Friday, October 21, 2011

Truth Be Told

My son has ADHD.

I have never said that out loud (in type) here on my blog.  I feel like I have been hiding a secret from you all.

I already hide chocolate from my family, I can't handle another secret.

All our friends are aware.  Some neighbors, teachers, people that need to know, know.

And now you all know.  I need to share my frustrations so that other parents can feel comfort in not being alone.  I have felt alone, ashamed, for too long.

ADHD is to Learning Disabilities as crochet is to knitting.  It's like the ugly stepsister that really isn't a sister.  Many people think of ADHD as an excuse for poorly behaved children to act out.  It is not.  It is real.  It is a disability.  And my son, has ADHD.  This is my favorite post from a mother with a son that also has ADHD.

Since he was young, we could all see that this boy had a head full of information.  He was so inquisitive.  He would take a full minute before he answered a question because he was "thinking" about the answer. As he began pre-school, he was constantly in trouble.  I'll never forget the feeling of walking into that room with all the other parents and seeing every child on green, and Sam on red.  It does numbers on a mother to see that every single day.  If you are an educator, it does no good whatsoever to show all the children and parents which children are good and which ones are not.

When Sam was three and four, he could name every state in the country.  We could even hold it backwards and he would know it.  Recently, he learned the entire alphabet in hieroglyphics.   Monday, he had a hard time doing simple math (more on that later).

Our parent teacher conferences are always the same...'So smart, but just doesn't listen. Marches to the beat of his own drum."  Sam's Kindergarten teacher was the first educator to see the potential in Sam.  First grade was rough, I couldn't wait for that year to end.  Second grade was better, a male teacher.  Sam seemed to enjoy school much more than years prior, but forgotten and incomplete homework was never an issue with the teacher, he didn't really care or mark Sam for not doing it.  This year...another male teacher.  This one seasoned, near retirement, a runner, with grandson's Sam's age.  I think he gets it. I can see the changes in Sam.

Sam and his brother have also met some neighborhood boys.  That has built confidence in him like no other event so far.  Yes, we still have meltdowns, like yesterday, but those I can handle.

I started writing this post on Monday of this week.  I was going to tell you all how great things are going.  How Sam is doing his homework, playing with friends, respecting me.  Then, Tuesday Math happened.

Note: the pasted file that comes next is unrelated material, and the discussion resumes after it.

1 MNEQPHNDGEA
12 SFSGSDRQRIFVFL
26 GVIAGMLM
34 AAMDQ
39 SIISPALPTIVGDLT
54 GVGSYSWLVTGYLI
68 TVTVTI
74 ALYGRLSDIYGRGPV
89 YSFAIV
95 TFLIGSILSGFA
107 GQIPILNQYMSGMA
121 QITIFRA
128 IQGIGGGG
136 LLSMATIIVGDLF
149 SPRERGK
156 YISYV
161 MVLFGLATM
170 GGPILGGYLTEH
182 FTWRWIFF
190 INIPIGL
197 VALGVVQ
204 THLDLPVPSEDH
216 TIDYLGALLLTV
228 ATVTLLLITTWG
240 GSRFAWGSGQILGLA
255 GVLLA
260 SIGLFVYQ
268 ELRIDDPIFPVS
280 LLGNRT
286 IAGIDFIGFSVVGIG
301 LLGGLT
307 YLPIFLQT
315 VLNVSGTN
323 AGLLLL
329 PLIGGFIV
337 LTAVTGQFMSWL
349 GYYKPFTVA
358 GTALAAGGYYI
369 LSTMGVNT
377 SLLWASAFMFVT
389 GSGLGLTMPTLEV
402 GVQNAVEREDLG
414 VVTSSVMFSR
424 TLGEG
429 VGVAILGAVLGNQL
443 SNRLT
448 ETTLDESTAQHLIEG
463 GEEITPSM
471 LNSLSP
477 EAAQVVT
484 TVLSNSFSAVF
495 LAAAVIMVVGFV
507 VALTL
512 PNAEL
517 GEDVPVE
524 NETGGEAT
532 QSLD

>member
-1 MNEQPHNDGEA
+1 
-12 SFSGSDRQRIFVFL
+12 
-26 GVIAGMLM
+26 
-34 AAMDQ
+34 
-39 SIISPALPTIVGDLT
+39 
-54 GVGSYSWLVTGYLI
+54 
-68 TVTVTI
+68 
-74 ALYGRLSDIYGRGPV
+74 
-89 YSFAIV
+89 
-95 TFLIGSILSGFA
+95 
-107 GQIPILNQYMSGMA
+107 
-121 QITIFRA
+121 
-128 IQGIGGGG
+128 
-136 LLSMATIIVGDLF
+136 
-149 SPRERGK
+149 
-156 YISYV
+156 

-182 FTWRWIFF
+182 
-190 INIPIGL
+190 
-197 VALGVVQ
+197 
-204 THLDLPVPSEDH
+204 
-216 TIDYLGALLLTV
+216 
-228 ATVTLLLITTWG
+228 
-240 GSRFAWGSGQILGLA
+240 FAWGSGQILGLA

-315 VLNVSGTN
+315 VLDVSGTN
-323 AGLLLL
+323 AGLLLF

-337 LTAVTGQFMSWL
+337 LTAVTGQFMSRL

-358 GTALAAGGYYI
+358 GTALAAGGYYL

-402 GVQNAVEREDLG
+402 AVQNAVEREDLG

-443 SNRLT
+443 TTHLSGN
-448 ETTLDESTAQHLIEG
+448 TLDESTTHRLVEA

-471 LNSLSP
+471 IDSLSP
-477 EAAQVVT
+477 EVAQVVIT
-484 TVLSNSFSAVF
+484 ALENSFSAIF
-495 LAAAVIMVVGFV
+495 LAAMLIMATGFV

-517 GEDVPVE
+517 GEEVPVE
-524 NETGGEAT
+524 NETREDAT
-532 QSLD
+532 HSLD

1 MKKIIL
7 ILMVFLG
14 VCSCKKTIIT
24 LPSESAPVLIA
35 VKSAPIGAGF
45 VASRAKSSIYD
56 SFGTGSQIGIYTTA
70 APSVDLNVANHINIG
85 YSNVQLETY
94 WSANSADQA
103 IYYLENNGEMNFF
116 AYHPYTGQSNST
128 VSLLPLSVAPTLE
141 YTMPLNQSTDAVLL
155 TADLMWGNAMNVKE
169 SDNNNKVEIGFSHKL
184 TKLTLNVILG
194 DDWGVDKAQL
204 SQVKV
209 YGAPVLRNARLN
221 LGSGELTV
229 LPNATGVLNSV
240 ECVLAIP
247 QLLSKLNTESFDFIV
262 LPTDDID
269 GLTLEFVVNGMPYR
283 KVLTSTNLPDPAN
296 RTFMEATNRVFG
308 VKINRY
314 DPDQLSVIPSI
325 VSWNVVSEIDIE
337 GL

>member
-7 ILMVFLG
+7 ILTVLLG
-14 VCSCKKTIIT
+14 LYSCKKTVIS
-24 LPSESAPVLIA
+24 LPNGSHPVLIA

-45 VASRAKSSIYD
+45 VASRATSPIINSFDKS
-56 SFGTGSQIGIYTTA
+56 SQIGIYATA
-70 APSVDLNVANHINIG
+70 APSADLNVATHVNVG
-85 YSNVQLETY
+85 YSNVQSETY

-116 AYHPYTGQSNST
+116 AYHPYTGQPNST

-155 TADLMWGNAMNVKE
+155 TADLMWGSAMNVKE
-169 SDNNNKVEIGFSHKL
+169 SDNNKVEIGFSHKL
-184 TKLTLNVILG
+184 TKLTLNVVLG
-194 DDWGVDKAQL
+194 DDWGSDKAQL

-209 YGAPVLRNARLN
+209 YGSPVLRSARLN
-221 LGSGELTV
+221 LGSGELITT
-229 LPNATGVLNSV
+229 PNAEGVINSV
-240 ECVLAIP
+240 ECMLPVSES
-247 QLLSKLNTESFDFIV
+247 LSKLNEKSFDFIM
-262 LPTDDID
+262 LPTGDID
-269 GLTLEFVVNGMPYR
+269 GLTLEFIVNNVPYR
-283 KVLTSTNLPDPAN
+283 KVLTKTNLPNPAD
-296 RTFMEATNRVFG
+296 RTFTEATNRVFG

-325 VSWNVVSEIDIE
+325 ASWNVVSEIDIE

Screaming.  Slamming.  Scary.

Some days, it sucks.  Sucks real bad.  It is miserable.  ADHD sucks.  He feels like he needs constant help, yet gets angry when trying to explain something.  I think he ran to his room for a self-imposed time out 4 times.  And it was only one page of math homework.

I guess what I really want to say is that ADHD is real.  If you know of a child that has it, smile at the parent.  Give them a pat on the back.  It is hard work.  It's such an unpredictable disability and the ebbs and flows are so distinct, that it's sometimes hard to remember the highs.

And sometimes hard to forget the lows.

4 comments:

  1. ADHD is over diagnosed...have you had your son evaluated by a doctor? several teachers told us our youngest was ADHD, but we didn't put him on any medication....we worked with him at home and he's fine now at 20....he had the same fits your son is having.and they are as scary to him as they are to you....your son may have to learn math differently as not everyone learns the same....by the way, our son's work improved in high school, we put him in a charter school where his grades went from C's and D's to A's...he did part of his work at home and then two days a week of classes...the change was remarkable....hang in there...it will get better for both of you..

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  2. Carrie,
    As you know, I live with it day in and day out, both at work and at home. If a child NEEDS medication for ADHD, give it to him. If cancer could be cured with a pill wouldn't you use it?

    Yes, I agree, that some children do not need medication for ADHD. AND MANY children are over medicated for ADHD and many children are on the wrong medication, but the right medication can change you and your child's life.

    My son is on the right medication. He does not walk around like a zombie, he is a fun loving extremely intelligent boy!

    Dava

    PS Let me know if you want to talk about it!

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  3. Dani - yes, we have had Sam evaluated on several different occasions. We too, were skeptical about the medication. My husband is half a semester away from graduating pharmacy school, we know about all of the medications, actions, reactions. Sam is currently on the lowest dose of a med and has changed dramatically. Over the summer we removed artificial food coloring and added fish oil and have seen a remarkable change. I believe that last weeks math breakdown was a result of an artificial food coloring intake at school.

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  4. Dava - Thanks! It's good to know I'm not alone.

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